September 25th, an entire community experienced a rites of passage ceremony when they watched “From the Quarters to Lincoln Heights.” Mark Oliver’s and James Langford’s ‘history lesson’ became a coming of age party for all who attended.

Rites of passage traditionally involve ceremonies marking a person’s progress from one status to another. We’re all familiar with baptisms to celebrate birth, vows to honor marriage, funerals to respect the passing of life.

September 25th, an entire community experienced a rites of passage ceremony when they watched “From the Quarters to Lincoln Heights.” Mark Oliver’s and James Langford’s ‘history lesson’ became a coming of age party for all who attended.

Excitement began hours before the premiere at the barbeque sponsored by the Weed Revitalization Coalition.

According to John Oliver, Coalition Board Director, the monies raised would be used to market the documentary, making it available to school curriculums throughout the country. “It’s already been shown at College of the Siskiyous,” Oliver noted, “and several Siskiyou county schools are eager to show it too.”  

Oliver emphasizes he is not related to Mark Oliver, the documentary’s filmmaker. “We have the same last name and the same vision about how important this information is to share, but we’re not related,” he laughed.

Many had been interviewed for the documentary. Rick Moss, Curator of the African-American Museum and Library in Oakland drove with his wife Greta from Alameda for the viewing. “The story we’ll see today is a perfect microcosm of what happened throughout the country,” Moss said. “It was an honor to be a part of this film.”

“James asked me if I’d contribute,” Clardies Hilliard, who worked at Weed Elementary School for 18 years, said.

“Being a part of it reminded me of old Weed, what we all went through, all the stages. They told the truth. I’m proud I was a part of it.”

Although many came to witness their part in the documentary, hundreds more came because they wanted to learn more about Weed’s history. “James has been talking about this film since summer,” Bob Keyser of Hammond Ranch said. “I think this will be a great history lesson.” “I want to know the whole story,” Priscilla Dawson, 48 year resident of Mt. Shasta, said. “I brought my son from Truckee. We’re excited; I’m sure there will be plenty of surprises.”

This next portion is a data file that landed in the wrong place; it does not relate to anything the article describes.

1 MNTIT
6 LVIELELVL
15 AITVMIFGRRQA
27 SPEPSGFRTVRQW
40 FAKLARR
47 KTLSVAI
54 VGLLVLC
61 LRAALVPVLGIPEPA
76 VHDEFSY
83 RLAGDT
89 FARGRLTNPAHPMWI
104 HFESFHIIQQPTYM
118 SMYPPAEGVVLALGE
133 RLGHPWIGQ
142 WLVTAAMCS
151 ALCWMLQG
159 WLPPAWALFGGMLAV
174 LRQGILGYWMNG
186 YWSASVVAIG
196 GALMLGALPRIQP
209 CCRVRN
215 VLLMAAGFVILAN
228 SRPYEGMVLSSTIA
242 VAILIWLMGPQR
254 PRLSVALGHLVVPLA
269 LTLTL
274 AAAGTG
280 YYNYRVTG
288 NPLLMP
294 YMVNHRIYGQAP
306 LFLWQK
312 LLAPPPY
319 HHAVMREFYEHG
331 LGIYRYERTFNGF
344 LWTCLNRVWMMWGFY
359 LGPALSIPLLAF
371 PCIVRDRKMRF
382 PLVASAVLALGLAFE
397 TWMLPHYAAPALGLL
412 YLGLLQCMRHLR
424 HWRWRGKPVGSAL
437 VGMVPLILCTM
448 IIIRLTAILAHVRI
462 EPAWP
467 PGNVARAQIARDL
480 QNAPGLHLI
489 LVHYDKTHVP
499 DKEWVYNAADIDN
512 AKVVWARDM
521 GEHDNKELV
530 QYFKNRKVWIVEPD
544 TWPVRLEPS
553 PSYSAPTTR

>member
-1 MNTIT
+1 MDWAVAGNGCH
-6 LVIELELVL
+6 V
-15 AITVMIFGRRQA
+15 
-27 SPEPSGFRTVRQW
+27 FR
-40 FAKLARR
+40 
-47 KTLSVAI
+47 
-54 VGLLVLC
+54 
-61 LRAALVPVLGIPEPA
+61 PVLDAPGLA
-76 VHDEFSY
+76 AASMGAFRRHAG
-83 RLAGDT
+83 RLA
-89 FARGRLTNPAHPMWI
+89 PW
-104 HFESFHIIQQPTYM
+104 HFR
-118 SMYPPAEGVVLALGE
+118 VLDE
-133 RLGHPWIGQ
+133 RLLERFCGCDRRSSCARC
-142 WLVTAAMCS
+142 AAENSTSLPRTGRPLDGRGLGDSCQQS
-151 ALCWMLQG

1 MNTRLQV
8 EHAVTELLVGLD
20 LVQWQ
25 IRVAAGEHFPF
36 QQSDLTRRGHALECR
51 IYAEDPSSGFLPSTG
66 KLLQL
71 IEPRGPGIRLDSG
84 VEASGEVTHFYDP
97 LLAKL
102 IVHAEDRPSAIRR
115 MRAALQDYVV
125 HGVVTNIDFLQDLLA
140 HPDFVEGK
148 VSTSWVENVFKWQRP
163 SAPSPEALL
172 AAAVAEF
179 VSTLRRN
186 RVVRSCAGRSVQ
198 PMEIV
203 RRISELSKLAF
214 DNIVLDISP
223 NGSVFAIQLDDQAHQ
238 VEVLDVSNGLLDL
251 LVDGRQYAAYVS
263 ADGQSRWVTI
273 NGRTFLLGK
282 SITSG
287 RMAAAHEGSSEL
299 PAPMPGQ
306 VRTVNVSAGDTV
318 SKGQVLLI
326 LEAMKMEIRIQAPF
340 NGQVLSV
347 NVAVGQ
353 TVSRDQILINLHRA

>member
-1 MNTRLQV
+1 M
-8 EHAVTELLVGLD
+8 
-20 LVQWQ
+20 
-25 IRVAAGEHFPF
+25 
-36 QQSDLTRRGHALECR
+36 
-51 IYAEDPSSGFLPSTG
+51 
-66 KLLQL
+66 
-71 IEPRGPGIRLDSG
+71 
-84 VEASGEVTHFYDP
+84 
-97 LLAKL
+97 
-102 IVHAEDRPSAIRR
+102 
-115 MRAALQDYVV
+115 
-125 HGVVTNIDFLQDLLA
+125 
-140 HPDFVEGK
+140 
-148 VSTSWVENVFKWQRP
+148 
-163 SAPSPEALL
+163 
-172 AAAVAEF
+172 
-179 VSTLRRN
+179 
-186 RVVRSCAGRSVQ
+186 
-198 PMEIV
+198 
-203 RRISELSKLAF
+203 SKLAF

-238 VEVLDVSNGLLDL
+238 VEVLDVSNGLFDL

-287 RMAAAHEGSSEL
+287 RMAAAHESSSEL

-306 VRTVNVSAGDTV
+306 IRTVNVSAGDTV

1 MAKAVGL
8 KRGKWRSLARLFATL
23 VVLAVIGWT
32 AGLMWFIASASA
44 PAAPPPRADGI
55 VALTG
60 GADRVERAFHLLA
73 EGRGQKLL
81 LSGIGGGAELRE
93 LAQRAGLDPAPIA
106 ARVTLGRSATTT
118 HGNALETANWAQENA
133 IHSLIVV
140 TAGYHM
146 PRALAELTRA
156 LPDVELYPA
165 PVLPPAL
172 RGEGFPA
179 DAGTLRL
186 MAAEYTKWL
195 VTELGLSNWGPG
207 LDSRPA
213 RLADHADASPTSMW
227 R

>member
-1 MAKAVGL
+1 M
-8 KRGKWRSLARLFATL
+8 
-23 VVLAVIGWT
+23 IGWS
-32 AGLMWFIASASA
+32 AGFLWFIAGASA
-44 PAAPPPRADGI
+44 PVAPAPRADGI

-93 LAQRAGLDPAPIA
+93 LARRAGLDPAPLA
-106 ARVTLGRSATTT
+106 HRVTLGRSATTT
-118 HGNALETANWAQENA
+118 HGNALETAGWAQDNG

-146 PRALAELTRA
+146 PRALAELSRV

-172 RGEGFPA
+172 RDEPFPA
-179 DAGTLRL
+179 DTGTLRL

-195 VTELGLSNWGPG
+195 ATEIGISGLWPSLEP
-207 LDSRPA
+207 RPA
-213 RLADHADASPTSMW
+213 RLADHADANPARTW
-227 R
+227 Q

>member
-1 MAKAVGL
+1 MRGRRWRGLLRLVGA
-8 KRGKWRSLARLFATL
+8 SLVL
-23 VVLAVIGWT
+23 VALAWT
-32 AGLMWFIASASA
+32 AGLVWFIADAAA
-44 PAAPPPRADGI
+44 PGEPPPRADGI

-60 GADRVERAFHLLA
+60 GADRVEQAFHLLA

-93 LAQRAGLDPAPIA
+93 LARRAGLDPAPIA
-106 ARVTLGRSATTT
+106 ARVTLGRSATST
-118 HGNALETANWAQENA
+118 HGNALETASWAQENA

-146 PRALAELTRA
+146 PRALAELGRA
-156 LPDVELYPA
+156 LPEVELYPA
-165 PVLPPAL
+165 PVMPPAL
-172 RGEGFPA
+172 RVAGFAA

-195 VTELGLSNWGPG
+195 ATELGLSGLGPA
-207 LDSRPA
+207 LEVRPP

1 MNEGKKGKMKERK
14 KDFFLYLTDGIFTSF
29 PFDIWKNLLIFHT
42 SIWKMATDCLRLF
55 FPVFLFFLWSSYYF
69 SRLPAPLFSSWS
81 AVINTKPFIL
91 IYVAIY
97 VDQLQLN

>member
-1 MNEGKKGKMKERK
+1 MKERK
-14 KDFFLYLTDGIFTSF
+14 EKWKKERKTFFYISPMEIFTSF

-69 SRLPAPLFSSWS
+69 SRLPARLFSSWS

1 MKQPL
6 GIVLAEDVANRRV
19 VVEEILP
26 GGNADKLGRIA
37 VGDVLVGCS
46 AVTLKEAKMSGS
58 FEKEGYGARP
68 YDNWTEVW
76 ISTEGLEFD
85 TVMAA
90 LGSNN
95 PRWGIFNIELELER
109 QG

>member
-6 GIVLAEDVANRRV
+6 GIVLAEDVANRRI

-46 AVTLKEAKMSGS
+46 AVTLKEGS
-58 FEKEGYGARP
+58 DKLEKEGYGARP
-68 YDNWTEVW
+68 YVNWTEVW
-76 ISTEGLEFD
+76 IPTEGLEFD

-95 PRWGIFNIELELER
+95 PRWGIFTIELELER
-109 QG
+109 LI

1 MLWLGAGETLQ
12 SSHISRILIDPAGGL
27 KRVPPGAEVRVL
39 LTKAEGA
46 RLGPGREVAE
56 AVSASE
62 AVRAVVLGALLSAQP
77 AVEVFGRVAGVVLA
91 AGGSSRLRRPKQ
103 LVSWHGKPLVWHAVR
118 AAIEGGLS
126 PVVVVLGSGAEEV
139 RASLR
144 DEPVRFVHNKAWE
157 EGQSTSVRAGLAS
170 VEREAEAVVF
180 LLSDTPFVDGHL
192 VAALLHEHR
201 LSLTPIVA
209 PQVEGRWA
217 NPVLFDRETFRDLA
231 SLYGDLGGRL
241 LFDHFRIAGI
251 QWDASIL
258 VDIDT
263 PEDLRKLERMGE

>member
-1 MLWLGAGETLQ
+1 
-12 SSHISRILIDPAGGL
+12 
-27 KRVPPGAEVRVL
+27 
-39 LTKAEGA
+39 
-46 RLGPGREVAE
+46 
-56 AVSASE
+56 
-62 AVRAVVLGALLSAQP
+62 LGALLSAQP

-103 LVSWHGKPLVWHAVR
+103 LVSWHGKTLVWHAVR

“It’s a joy being here, getting to see our heritage,” Sabrina Fair Morgan said, who came with her two friends, Laverne McGehee and Corita Henderson. “We were born and raised here in Weed. We want to see what they put together,” McGehee added.

The premier was scheduled to begin at 2 p.m., and by 1:45 p.m., Kenneth Ford Theater, which can accommodate nearly 600, was packed to overflowing.  COS President Randy Lawrence introduced Langford and Oliver before the documentary began. “Not only are these two men creators of this project, they are visionaries taking a piece of Weed history and bringing it to our awareness. This is a very special occasion for all of us.”

 Langford and Oliver spoke briefly prior to the documentary. “This journey began for me in 1974 when I moved to Weed,” Langford said. “I was the first African American teacher at Weed Elementary school where I taught 33 years. I discovered that the Blacks of Weed had an incredible story to tell. In 1984, I returned to school and earned my Master’s Thesis, telling that story. A lot of people quoted my ideas, but the thesis stayed on the shelves. Since then, Mark and I put this documentary together because our story needs to be told,” he concluded.

“There are a lot of amazing stories to tell about our little town,” Oliver noted. “We interviewed at least 50 people and did extensive historical research. We’ve taken 90 years of history and condensed it into an hour and fifty minute video. ”

“Our intent is to give voice to a community that hadn’t had a voice, in our area, our state, our country. So much that happened here happened throughout the country. Please stay after the video and ask questions,” Oliver said.

For the next one hundred and ten minutes, the crowd laughed and wept together as scenes from the film revealed details of the African-American experience “in the workplace, the schools, the businesses, the entertainment halls, sports fields, and churches.” Heroes were applauded, prejudice was brought out into the open, secret joys and hardships were revealed. At the film’s conclusion, the crowd as one applauded for a full ten minutes.

“It was fantastic,” Kenny Blockman said. “It was well put together all the way through. It opened up another dimension.”

“It was really good,” Helen Dimes observed. “It explained things I’ve been trying to tell my daughter about. All the memories were strong and true.” “I understand my mother better, and Weed, too,” Helena Dimes said.

“It was a very satisfying, emotional experience for me,” Deborra Brannon said. “I’ve lived in Weed since the ‘80s. It’s about time we all got to see this. Thank you Mark and James.”

“It was terrific,” Ahmed Ismail, COS Political Science instructor, said. “It was a microcosm of what was happening in our country.”

“An awesome job; I learned a lot,” Cal Vanderhoof, former Weed mayor, said.

During the question and answer period, over 200 people praised Langford and Oliver. “You should send it to PBS,” one woman urged. The audience applauded loudly.

“You did an excellent job of touching my heart and making it all clear,” a man said. “Thank you for what you’ve done for our community.”

A  DVD of “From the Quarters to Lincoln Heights” will be available soon. Those interested in learning more about it may contact Mark Oliver at mark@markoliver.or or James Langford at